The Bahamas is the sole contender bidding to replace fellow Caribbean country St Lucia, which pulled out of hosting the event in September after deciding they were not in a fit state to host the Games.
This was largely due to doubts over venues and financial concerns, particularly over the lack of a stadium to host athletics.
Martin was hosted during her visit by the Bahamas Government and the Bahamas Olympic Committee (BOC), and they sought to reassure the CGF President ahead of their Executive Board meeting in Gibraltar next week, where a host will be named.
Site inspections of the country’s sporting venues and hotel accommodation was carried out by Martin, who was joined by Rachel Simon, the co-ordinator of the Commonwealth Youth Games.
One of the key selling points for the Bahamas is the 15,000-seater Thomas A Robinson stadium in capital city Nassau, which has hosted the first two editions of the 2014 and 2015 International Association of Athletics Federations (IAAF) World Relays.
“So far, everybody has been very helpful, we’re getting the information that we asked for and if they don’t have it, they are finding it for us, so everything has been going great here,” Martin told the tribune242.com.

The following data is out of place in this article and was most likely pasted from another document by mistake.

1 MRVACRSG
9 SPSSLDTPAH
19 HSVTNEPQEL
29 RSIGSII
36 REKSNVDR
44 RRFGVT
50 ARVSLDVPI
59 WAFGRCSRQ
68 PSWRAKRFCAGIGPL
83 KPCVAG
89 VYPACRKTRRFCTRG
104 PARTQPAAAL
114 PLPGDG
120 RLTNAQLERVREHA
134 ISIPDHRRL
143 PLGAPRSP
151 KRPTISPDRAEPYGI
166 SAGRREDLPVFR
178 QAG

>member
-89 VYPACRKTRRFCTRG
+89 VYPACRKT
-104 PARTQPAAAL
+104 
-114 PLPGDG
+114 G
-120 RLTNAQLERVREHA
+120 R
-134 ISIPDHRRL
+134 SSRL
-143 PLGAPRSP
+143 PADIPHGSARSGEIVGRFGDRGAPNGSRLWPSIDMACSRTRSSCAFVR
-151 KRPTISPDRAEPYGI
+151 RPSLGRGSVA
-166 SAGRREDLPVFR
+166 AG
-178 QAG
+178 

“From the Prime Minister right down to your youth and sports minister, and everybody else we have had to deal with, we have had some very good responses.
“We want to make this an educational and cultural experience for these young athletes because the majority of them may never ever get a chance to come back here again if the Games are hosted here.”
Botswana, Canada and Scotland were among other nations who had considered stepping in to replace St Lucia, but insidethegames has been told that only The Bahamas and Sri Lanka formally expressed interest.
Sri Lanka, which was stripped of hosting rights for the 2017 Asian Youth Games last year, after tensions between sporting and Governmental bodies, ultimately decided not to proceed with a bid.
BOC President Wellington Miller and secretary general Romell Knowles met with Martin and Simon during the visit, with the duo expressing their confidence that they will be named as St Lucia’s replacements.
“We went down to the Sports Center to visit all of the sites and the good thing that they liked about it is that all of the sporting disciplines are in one area,” Miller said.
“Once you go down there to watch any one of the sports, you can walk to the other one.
“To them, that was very good.
“Everything seems to be going very well in our favour, so we seem to be on the right track to hosting the Games.”
Almost 1,000 14 to 18-year-old athletes from 65 nations and territories participated in the Games last year in Apia, Samoa, with 107 gold medals contested.